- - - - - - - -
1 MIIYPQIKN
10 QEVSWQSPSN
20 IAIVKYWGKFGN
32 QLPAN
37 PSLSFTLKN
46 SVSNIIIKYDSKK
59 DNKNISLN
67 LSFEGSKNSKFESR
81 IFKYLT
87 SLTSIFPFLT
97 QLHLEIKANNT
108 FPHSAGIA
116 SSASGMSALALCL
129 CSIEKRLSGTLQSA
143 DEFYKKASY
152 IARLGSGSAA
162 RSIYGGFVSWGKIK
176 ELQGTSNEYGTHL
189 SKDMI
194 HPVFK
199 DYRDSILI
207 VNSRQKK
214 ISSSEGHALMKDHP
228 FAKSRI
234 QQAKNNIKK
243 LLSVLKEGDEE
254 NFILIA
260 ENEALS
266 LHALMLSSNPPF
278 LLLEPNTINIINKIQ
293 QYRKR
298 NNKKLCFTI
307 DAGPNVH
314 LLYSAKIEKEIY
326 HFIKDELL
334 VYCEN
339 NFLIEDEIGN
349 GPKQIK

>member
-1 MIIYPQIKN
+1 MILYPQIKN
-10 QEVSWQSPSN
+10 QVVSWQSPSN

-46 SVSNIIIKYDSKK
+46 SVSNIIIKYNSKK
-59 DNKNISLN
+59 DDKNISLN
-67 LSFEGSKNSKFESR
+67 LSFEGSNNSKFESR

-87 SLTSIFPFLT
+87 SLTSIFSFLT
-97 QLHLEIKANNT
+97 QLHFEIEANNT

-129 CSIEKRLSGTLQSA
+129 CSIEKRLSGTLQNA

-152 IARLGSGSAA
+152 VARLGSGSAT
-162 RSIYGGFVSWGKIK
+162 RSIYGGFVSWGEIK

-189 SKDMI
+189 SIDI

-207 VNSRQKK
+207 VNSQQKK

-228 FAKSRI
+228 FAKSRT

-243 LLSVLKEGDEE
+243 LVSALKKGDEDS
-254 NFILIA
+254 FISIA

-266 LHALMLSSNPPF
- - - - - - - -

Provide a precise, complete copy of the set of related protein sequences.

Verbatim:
1 MIIYPQIKN
10 QEVSWQSPSN
20 IAIVKYWGKFGN
32 QLPAN
37 PSLSFTLKN
46 SVSNIIIKYDSKK
59 DNKNISLN
67 LSFEGSKNSKFESR
81 IFKYLT
87 SLTSIFPFLT
97 QLHLEIKANNT
108 FPHSAGIA
116 SSASGMSALALCL
129 CSIEKRLSGTLQSA
143 DEFYKKASY
152 IARLGSGSAA
162 RSIYGGFVSWGKIK
176 ELQGTSNEYGTHL
189 SKDMI
194 HPVFK
199 DYRDSILI
207 VNSRQKK
214 ISSSEGHALMKDHP
228 FAKSRI
234 QQAKNNIKK
243 LLSVLKEGDEE
254 NFILIA
260 ENEALS
266 LHALMLSSNPPF
278 LLLEPNTINIINKIQ
293 QYRKR
298 NNKKLCFTI
307 DAGPNVH
314 LLYSAKIEKEIY
326 HFIKDELL
334 VYCEN
339 NFLIEDEIGN
349 GPKQIK

>member
-1 MIIYPQIKN
+1 MILYPQIKN
-10 QEVSWQSPSN
+10 QVVSWQSPSN

-46 SVSNIIIKYDSKK
+46 SVSNIIIKYNSKK
-59 DNKNISLN
+59 DDKNISLN
-67 LSFEGSKNSKFESR
+67 LSFEGSNNSKFESR

-87 SLTSIFPFLT
+87 SLTSIFSFLT
-97 QLHLEIKANNT
+97 QLHFEIEANNT

-129 CSIEKRLSGTLQSA
+129 CSIEKRLSGTLQNA

-152 IARLGSGSAA
+152 VARLGSGSAT
-162 RSIYGGFVSWGKIK
+162 RSIYGGFVSWGEIK

-189 SKDMI
+189 SIDI

-207 VNSRQKK
+207 VNSQQKK

-228 FAKSRI
+228 FAKSRT

-243 LLSVLKEGDEE
+243 LVSALKKGDEDS
-254 NFILIA
+254 FISIA

-266 LHALMLSSNPPF